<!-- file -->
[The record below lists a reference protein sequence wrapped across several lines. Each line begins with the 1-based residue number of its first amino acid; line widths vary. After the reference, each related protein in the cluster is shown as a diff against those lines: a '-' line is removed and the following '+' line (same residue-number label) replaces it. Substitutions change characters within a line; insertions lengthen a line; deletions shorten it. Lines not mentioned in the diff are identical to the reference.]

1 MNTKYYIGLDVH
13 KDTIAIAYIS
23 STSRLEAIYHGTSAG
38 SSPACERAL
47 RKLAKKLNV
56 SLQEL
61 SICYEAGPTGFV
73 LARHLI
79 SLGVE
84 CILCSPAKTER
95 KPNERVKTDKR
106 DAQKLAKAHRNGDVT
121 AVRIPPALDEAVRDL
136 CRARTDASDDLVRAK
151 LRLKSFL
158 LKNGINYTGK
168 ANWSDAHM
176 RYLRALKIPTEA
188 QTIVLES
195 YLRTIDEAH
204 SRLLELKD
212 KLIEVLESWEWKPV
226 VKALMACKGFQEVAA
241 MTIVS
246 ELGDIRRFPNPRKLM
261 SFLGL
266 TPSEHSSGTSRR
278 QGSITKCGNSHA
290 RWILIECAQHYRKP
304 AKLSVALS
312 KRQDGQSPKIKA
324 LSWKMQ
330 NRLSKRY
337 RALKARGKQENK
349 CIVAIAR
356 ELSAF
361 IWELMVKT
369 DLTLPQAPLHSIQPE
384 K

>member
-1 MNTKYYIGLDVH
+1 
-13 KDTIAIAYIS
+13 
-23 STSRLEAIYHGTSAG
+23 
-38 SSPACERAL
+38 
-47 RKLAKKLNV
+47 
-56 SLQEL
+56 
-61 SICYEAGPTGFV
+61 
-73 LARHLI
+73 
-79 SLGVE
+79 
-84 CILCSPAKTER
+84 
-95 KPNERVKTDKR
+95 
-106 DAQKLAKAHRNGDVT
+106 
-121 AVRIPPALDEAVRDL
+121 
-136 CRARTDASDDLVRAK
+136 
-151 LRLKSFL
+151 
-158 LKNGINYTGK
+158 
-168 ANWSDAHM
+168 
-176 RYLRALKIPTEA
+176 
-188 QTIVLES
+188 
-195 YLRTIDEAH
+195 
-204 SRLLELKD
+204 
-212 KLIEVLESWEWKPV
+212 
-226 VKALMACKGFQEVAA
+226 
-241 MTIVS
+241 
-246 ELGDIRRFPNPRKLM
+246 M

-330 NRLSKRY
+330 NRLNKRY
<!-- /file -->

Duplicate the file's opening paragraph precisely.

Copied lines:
[The record below lists a reference protein sequence wrapped across several lines. Each line begins with the 1-based residue number of its first amino acid; line widths vary. After the reference, each related protein in the cluster is shown as a diff against those lines: a '-' line is removed and the following '+' line (same residue-number label) replaces it. Substitutions change characters within a line; insertions lengthen a line; deletions shorten it. Lines not mentioned in the diff are identical to the reference.]